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To Nurse or Not To Nurse: On Aching in the Bones

Oh this question is one that is riddled with mom guilt by too many people because the very nature of the question is binary as if there are only two choices in the quest to nourish and support your child. This is simply not true and the wrong premise. As I work with young mothers and first-time mothers, I often phrase the question, “Are you going to try to nurse?” I explain quickly that whichever they choose is completely fine and that I simply want them to know that I can help them find supplies, resource, and community for whatever choice they make.

If the women I work with tell me that they are going to try to nurse, then I try to point them to resources that will tell them what to expect. My response to this question when I was pregnant with our first child was, “I am hoping to,” understanding that there is no way to anticipate what the labor and delivery experience is going to be like and no way to know what is going to happen with your milk until your baby is actually here. Our firstborn came into the world in a scary and traumatic whirlwind that left me in an emergency c-section and Sam holding our son for close to two hours after he was born and stabilized. There was so much of the time after the surgery in recovery that I don’t remember, but I do remember Sam walking in with our son and saying, “He’s really hungry.” Not sure of how much time had passed since his arrival into the world, I was disoriented and very lost. I pulled him to me and was thankful that he latched immediately and began nursing. This was one thing that went as I had hoped in our labor and delivery story and I couldn’t stop the tears at that moment. That would serve to be the easiest time I fed our baby during the first night of his life full of heel pricks and glucose level reports and ultimately being told we had to give him formula because his blood sugar was too low. We tried to give him the tiny bottle the pediatrician resident gave us only to have him throw up all of it.

By the time the lactation consultant came in the next morning, I was in tears because we had been told that they were going to have to take our son away and keep him for up to 2-3 days. The lactation consultant was the first person I saw after they had taken our baby to the special care nursery. Everything we had experienced all the fear and pain and trauma came out in our conversation, but especially my hope to do the one thing I had left to hope for: to nurse my child. She was wonderfully patient and explained that we could pump and take it to him and that she would do whatever she could to limit the amount of formula he had to get. I was so grateful and relieved.

It turns out that our son only needed one bag of fluids to get his blood sugar back on track and that we were able to nurse from that point on, but there was so much about the actual process of nursing I didn’t know. I didn’t know about the 2-day cluster feeding, but our night nurse was wonderfully supportive and told me each time she came to check his and my vitals what a good job I was doing and how hard she knew it was having had a c-section to reach over and get him to feed him. No one told me about the 2-3 week cluster feeding or how you will suddenly understand the phrase “aching in your bones” in a real and deep way after a night of cluster feeding. No one tells you how physically demanding nursing is or how frequent growth spurts are because your baby needs for more and more milk increases during those first six weeks. And although you may hear a funny anecdote here and there, no one will tell you how frequently you end up in the position where you need to feed your baby and you don’t have the right top on or you don’t have a nursing cover or a blanket and you end up in the bathroom stall trying to feed your baby while not touching anything.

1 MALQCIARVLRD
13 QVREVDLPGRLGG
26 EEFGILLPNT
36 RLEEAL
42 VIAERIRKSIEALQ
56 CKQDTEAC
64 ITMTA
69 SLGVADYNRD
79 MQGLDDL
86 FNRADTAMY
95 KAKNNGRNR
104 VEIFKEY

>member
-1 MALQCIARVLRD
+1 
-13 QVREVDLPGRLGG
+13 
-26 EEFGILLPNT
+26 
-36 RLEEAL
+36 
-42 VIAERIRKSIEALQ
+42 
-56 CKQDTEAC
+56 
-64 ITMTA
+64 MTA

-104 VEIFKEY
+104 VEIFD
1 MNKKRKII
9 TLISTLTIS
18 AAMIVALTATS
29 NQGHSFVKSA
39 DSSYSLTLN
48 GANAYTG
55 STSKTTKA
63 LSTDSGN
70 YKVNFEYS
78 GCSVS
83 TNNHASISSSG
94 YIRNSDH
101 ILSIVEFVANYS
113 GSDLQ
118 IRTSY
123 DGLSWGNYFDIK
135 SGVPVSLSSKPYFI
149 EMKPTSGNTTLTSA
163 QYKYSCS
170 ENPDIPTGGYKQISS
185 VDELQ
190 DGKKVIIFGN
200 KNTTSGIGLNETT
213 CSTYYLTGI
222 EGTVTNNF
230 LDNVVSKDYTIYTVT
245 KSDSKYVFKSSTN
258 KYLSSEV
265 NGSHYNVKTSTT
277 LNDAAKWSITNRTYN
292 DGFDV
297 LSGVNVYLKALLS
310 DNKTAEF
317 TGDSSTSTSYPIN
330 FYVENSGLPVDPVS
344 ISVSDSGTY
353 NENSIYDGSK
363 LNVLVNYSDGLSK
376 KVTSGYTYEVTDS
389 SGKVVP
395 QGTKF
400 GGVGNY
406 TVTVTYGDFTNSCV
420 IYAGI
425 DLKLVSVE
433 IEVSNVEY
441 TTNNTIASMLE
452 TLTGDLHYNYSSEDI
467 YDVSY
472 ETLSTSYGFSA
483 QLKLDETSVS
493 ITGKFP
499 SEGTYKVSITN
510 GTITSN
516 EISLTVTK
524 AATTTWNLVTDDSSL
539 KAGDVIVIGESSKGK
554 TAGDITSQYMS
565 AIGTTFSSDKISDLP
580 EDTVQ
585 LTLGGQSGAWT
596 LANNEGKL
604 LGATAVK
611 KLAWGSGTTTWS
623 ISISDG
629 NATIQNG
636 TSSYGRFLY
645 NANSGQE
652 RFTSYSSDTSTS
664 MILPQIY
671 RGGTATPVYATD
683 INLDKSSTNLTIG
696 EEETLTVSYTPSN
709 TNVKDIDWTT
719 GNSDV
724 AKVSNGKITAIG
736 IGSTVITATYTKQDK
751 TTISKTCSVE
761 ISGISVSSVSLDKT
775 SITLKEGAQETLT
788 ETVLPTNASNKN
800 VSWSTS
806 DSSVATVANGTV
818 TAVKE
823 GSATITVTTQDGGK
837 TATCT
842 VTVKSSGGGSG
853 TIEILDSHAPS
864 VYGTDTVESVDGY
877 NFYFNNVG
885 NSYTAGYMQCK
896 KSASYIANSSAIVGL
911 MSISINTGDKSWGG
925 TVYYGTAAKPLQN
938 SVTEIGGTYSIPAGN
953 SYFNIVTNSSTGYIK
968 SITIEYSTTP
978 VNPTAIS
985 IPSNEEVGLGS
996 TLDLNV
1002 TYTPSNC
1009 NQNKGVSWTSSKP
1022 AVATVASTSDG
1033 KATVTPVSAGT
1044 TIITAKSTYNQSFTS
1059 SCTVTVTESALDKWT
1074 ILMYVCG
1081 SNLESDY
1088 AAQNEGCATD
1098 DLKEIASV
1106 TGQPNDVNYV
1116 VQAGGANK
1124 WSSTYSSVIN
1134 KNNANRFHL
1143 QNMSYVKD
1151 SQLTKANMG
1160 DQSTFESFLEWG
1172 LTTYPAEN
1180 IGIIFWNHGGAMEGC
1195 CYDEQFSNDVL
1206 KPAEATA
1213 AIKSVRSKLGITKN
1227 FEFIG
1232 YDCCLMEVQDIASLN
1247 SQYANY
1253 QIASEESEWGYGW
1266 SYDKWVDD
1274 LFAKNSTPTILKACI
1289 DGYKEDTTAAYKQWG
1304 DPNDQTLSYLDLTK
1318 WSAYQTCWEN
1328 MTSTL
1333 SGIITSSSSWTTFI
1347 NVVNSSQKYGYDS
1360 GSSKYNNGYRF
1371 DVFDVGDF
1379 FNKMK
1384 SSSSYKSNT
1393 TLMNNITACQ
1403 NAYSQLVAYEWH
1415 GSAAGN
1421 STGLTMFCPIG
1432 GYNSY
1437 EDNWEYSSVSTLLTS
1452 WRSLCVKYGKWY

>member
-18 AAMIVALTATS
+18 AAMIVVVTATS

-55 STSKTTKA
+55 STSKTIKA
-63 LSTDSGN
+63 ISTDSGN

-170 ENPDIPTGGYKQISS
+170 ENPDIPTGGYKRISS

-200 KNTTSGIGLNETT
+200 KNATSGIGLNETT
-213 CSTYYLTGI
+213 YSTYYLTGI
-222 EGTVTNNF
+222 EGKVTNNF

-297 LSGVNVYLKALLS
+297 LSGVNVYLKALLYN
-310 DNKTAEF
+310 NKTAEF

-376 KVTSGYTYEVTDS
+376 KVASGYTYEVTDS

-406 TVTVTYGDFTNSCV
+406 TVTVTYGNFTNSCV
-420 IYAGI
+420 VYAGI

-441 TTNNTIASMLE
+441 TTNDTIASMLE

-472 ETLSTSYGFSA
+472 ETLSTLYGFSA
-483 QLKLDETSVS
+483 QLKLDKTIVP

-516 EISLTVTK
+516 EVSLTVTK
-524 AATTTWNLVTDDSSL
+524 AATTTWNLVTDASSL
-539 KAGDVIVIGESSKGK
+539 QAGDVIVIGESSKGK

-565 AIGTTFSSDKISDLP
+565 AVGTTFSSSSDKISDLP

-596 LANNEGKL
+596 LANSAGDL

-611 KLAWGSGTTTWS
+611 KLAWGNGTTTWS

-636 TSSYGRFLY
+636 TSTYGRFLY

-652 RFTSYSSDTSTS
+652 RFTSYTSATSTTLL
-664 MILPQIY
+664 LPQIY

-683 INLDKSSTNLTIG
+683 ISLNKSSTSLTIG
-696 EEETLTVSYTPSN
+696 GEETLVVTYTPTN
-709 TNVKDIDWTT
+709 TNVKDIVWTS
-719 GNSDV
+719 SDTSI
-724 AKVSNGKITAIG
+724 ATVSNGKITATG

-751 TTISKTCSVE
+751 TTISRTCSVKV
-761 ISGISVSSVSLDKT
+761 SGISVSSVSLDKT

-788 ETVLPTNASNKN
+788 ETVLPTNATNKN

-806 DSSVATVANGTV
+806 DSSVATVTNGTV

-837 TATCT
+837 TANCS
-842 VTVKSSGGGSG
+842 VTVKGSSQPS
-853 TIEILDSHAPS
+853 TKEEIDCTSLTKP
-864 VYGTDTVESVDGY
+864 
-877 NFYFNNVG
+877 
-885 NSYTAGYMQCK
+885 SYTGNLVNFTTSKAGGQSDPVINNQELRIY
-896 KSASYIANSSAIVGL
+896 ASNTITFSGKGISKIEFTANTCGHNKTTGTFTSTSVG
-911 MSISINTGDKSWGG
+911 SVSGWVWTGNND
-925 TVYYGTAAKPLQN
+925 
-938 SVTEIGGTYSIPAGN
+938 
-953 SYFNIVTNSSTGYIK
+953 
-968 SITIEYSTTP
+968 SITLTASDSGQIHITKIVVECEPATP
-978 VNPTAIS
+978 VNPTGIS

Friends and family may tell you with good intention that “breast is best,” but not how difficult it is to keep your milk supply up if you have to return to the hospital for any reason or return to work or how pumping is not intuitive, but a process with lots of parts and planning. And no one tells you how messy nursing and how many times you will put on a new shirt only to have to change your shirt fifteen minutes later.

I’m thinking about all of these things I didn’t know with our first as we walk this nursing journey again. That lactation consultant who listened so compassionately to our story and told me she would help me learn how to pump and that she would personally go and check on our baby to see what was going came walking through the pre-op curtain the morning of January 22. She told us that she would be the nurse in with us during our c-section and she would be the one who was in charge of watching our daughter and getting us skin to skin as quickly as possible and helping us nurse if that’s what we wanted to do. My partner was the one who recognized her and told her that she was the shining light after our traumatic first night with our son. She smiled and said, “I thought I recognized you.” I don’t know how our nursing journey would have gone if we hadn’t had this woman and the nurse who supported and encouraged me during that first cluster feeding session and if I didn’t have really close friends who sent me articles and sent me stories about their own experiences and told me it was good no matter how long our nursing journey was.

This time I got to be skin to skin with our daughter in the operating room and got to nurse her within thirty minutes of her birth. And although I know so much more this time around, what I ultimately learned is you never truly know how this parenthood journey is going to go and that the most important thing is to feed your child and to seek support from medical professionals, experienced parents, and parents who are right there in the middle of the journey with you. We need community, we need sanctuary to ask questions and to express exhaustion and frustration, we need real stories of real journey and not binary options or easy catchphrases. We cannot do this parenting alone.